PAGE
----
Your brain — not your genitals — provides the passion which inspires spontaneity and creativity, keeps sexy thoughts in your memory bank, and produces strategies for luring partners.

Although men have been accused of not using their brain when it comes to sex (and that can apply equally to women), choreography, imagination, knowing what to say and when, and pleasing in the way your lover most enjoys, all require thought.

As Woody Allen quipped, “Success is showing up." Be there mentally and the body will follow.

Brainless but orgasmic sex is like a massage — great for your circulation and musculature, but ultimately just skin deep. Mindlessly checking off different positions, locations, or body types necessitates keeping mental checklists and produces actions that register as impersonal.

Even the least perceptive of partners senses a lack of presence, impatience, or indifference.

On the flip side, when your lover is really involved in your shared moment, you know. Whether kissing or having sex, no matter how little time has gone by, they just seem like they could be there into next week.

Sex is good. Mental connection makes it better. Truly focusing on a person and the moment and connecting emotionally and intellectually is transforming.

Discoveries in the area of adult development (and don’t you prefer this language to “aging” or “anti-aging”?) are redefining biases about aging and identifying methods for offsetting decline.

Traits that offset decline are — energy level maintenance, the ability to ignore societal norms for behaviors (other people’s opinions of you are not your business), long-term bonding, increased skills of nurturing, a sense of mastery, and happiness.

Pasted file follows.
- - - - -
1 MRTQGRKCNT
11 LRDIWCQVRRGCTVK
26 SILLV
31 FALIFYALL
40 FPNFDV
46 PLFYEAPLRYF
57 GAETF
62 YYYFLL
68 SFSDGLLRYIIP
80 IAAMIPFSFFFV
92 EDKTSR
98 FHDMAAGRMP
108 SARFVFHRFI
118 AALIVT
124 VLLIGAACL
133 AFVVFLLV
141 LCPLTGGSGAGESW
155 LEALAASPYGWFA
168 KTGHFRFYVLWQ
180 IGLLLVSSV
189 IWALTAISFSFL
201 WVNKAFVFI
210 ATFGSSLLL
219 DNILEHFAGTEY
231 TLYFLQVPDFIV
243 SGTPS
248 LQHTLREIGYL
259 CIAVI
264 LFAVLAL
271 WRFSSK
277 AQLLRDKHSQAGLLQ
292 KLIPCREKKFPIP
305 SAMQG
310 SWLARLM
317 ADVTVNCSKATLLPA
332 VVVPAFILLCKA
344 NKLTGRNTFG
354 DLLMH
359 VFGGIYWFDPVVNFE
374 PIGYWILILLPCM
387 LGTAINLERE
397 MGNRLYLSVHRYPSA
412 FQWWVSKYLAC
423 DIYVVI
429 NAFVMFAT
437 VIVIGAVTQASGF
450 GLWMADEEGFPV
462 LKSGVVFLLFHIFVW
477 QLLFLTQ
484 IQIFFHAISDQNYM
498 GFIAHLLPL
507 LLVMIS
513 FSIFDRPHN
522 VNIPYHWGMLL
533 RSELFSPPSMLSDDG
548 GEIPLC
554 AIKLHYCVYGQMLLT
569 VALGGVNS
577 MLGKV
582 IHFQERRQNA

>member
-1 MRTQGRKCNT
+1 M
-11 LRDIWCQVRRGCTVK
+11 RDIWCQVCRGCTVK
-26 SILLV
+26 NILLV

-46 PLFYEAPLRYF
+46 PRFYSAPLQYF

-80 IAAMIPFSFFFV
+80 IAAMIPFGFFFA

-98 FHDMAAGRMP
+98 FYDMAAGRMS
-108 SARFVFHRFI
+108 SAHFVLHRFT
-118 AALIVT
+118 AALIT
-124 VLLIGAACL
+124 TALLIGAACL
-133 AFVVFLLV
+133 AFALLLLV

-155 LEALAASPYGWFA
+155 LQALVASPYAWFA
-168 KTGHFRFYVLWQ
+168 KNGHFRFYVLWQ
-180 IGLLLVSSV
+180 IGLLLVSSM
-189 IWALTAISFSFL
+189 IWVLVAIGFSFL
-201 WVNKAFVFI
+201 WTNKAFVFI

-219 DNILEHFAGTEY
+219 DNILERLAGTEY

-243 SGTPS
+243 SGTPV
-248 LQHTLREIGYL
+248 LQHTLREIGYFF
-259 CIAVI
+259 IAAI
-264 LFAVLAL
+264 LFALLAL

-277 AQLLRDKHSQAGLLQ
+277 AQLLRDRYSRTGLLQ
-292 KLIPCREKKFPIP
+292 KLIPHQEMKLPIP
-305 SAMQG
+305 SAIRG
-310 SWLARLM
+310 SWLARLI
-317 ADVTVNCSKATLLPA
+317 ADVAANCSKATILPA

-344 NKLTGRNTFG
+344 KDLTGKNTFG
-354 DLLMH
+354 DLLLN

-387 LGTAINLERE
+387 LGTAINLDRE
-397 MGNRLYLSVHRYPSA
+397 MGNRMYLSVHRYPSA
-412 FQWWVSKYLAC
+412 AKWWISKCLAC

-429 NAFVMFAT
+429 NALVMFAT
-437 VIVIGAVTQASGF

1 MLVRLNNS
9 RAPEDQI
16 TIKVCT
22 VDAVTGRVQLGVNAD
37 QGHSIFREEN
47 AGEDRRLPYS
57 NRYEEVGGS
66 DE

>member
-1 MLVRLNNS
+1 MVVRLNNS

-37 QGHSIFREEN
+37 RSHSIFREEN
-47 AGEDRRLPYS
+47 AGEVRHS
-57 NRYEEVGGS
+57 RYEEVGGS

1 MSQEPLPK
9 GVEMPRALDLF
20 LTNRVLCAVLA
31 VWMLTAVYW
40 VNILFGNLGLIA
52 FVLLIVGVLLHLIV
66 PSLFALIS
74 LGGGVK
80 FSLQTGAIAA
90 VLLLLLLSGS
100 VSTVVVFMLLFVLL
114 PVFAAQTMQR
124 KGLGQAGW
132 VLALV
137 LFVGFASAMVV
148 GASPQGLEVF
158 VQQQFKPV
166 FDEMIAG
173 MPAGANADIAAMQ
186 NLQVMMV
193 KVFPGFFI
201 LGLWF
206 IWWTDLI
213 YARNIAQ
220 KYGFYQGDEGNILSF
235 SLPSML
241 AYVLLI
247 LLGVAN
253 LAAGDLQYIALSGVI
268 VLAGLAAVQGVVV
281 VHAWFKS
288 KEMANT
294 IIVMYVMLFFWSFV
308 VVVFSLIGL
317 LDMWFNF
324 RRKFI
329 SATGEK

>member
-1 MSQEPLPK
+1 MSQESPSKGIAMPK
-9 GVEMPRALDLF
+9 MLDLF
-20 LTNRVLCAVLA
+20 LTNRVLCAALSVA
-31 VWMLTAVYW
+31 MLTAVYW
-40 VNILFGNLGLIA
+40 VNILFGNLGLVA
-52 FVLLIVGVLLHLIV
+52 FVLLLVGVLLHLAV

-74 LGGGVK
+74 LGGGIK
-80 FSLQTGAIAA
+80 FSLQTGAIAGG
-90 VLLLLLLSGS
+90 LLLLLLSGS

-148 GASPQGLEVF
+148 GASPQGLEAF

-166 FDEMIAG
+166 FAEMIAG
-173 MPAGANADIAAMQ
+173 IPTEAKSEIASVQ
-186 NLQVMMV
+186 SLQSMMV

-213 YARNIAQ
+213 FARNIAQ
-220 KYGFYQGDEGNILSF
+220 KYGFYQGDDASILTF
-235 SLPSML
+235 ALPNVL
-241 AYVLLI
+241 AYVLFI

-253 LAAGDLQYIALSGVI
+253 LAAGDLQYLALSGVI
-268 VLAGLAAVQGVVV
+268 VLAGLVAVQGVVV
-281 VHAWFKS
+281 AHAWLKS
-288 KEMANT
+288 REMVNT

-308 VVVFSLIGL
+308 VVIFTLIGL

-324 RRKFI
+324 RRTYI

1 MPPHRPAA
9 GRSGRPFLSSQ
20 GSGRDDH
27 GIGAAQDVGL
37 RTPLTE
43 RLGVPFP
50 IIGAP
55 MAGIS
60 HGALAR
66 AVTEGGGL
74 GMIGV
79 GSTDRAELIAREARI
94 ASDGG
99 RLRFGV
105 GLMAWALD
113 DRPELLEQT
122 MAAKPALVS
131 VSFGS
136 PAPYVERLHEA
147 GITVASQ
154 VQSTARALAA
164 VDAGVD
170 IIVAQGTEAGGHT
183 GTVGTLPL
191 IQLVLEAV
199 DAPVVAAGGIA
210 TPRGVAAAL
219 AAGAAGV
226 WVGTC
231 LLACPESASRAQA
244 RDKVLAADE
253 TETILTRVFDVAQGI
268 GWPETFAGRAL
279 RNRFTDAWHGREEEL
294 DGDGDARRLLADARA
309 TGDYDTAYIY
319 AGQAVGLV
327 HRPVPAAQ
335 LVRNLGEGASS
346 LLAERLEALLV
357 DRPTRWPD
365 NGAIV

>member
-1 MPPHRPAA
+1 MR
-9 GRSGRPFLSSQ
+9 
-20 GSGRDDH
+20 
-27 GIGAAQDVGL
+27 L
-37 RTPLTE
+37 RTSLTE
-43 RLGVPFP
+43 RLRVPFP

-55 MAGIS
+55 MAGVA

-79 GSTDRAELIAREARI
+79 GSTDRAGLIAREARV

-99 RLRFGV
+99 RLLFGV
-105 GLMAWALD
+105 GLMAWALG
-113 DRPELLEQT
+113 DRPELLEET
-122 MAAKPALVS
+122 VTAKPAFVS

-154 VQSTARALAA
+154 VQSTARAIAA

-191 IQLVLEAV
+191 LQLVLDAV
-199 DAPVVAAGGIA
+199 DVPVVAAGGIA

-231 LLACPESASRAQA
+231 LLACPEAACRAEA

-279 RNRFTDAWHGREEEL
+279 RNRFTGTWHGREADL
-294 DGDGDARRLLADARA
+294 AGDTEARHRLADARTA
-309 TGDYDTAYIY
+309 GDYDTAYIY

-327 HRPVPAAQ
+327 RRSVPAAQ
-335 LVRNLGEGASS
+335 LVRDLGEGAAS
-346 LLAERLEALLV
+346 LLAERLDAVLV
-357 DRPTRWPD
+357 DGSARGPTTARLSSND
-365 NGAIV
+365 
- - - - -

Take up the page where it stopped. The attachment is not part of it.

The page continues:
Possible positive changes to make use of are —  a relaxed self-concept (which would include a better body image), a decrease of neuroticism (which could increase your chances of getting someone to lay hands on your body), and an increase in agreeableness (a contribution to sensuality by creating an improved emotional atmosphere).

High energy social outreach would include pursuing whom you desire and developing a larger network in which you can more easily find love. And three of the best investments you’ll ever make are increased maturity, a strong sense of self (love works better for grown-ups), and building intimacy skills.

Nurturing is sensual — a quality that draws love and helps keep a partner in a state of desire. Self-confidence and happiness are irresistible.

Don’t we all prefer a lover who doesn’t complain, is positive, expressive, and when the inevitable errors occur, can laugh and get quickly back on the love track?

Dr. Janet Page is a psychotherapist working with individuals, couples, and groups in New York City and Atlanta and is available for appointments, consultation, or speaking engagements via phone, Skype, or in person. To contact Janet, click here.

This article was originally published at The Huffington Post. Reprinted with permission from the author.